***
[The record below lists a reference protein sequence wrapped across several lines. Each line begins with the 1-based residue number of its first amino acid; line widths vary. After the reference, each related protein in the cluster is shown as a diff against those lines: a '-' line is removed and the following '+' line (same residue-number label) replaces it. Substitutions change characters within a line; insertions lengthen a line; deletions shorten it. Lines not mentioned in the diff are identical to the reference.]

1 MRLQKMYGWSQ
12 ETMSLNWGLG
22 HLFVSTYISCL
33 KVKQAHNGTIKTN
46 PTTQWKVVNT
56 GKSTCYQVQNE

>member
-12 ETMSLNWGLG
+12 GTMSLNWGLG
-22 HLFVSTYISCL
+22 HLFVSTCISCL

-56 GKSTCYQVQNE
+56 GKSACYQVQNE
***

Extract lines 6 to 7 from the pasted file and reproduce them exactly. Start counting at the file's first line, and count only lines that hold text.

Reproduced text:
46 PTTQWKVVNT
56 GKSTCYQVQNE